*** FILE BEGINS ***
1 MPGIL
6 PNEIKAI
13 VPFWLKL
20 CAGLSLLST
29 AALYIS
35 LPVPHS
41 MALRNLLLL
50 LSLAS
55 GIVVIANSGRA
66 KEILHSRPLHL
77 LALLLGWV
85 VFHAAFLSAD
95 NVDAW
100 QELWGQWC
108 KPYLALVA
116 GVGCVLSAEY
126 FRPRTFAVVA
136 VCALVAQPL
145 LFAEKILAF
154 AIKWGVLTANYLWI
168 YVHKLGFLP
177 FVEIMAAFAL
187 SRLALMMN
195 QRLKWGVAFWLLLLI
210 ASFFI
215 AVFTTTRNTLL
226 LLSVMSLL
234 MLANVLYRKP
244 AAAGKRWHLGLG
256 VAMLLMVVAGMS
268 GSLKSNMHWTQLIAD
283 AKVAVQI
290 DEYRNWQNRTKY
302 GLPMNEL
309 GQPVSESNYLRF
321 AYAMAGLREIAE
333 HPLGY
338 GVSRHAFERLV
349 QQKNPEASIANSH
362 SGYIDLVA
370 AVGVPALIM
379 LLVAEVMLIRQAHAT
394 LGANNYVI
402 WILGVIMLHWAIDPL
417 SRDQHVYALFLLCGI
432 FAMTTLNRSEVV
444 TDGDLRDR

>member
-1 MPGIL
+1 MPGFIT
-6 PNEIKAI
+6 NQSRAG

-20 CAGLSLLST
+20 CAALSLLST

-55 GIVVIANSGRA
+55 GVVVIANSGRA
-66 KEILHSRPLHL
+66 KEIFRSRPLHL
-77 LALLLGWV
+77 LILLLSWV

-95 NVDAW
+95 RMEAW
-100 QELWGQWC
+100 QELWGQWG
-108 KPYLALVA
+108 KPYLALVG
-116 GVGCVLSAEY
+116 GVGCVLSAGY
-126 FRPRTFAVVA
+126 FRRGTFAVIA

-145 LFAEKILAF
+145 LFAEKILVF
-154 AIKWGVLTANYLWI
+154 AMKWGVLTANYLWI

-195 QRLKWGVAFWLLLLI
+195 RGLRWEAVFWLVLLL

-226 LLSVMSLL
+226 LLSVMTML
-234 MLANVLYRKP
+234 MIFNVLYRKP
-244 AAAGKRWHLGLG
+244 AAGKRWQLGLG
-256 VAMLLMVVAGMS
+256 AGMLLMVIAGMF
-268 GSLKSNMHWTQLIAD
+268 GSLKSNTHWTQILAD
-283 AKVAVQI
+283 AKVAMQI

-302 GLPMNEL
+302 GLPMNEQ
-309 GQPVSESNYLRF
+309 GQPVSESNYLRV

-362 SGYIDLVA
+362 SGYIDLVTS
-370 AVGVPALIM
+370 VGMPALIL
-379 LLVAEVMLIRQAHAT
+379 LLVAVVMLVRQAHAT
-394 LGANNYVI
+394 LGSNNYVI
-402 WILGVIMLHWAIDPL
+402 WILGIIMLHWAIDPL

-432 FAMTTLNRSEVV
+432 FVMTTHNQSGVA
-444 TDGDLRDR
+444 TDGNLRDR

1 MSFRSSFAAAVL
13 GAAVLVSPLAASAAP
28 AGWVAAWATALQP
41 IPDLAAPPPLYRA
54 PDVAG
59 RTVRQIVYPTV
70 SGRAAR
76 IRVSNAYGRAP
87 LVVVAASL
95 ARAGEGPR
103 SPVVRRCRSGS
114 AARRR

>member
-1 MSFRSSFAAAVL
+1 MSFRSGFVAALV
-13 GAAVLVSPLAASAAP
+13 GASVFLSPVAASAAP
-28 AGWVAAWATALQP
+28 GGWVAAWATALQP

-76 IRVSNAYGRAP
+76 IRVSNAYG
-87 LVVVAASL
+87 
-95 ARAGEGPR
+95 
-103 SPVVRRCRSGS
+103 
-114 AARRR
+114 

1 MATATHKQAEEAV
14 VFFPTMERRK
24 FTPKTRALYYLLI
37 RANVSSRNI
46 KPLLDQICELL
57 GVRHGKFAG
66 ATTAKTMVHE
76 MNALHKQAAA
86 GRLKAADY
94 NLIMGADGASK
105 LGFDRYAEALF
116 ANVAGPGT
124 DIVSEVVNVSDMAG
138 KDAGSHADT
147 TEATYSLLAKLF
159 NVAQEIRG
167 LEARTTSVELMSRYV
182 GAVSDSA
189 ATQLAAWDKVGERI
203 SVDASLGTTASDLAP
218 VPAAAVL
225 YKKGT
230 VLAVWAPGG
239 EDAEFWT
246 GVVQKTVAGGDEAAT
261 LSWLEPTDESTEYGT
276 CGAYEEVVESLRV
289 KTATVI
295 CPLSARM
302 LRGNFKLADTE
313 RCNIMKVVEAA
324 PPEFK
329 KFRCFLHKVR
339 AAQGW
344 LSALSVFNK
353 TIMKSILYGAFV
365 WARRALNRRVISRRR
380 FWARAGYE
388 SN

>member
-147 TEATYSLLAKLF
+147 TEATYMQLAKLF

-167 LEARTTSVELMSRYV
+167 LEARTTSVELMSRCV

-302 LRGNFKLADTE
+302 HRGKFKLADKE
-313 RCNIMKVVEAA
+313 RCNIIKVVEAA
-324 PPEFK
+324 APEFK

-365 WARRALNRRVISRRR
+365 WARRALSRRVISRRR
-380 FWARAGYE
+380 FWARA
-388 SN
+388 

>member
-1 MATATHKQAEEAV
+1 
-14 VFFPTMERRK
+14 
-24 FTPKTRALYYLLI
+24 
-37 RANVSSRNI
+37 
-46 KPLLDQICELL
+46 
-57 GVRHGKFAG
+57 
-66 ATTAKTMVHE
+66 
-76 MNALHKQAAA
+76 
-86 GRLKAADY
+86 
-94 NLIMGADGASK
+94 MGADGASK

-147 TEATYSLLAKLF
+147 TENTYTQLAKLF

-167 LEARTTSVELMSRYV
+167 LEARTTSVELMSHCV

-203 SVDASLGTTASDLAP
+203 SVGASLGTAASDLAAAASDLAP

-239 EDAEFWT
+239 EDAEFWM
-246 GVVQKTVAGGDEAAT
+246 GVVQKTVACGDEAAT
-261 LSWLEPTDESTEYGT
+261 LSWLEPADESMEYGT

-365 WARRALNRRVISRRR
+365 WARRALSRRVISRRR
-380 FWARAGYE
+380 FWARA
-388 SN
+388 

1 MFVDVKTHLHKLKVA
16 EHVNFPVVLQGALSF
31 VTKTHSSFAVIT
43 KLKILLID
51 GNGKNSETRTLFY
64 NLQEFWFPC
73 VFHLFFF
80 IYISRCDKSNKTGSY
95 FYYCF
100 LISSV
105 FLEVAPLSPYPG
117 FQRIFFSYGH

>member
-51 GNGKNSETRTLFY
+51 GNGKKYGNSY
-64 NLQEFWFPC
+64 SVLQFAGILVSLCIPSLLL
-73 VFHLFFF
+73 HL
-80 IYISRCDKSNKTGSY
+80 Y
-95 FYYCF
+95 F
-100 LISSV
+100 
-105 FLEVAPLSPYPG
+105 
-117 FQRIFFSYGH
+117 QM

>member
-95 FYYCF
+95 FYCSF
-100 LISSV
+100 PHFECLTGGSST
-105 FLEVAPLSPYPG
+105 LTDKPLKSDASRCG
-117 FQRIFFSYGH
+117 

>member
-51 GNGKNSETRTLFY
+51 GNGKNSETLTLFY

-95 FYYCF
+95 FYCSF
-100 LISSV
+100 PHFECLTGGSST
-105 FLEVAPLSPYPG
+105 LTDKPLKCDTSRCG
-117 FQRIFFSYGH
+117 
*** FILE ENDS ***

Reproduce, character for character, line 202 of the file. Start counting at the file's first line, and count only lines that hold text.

+46 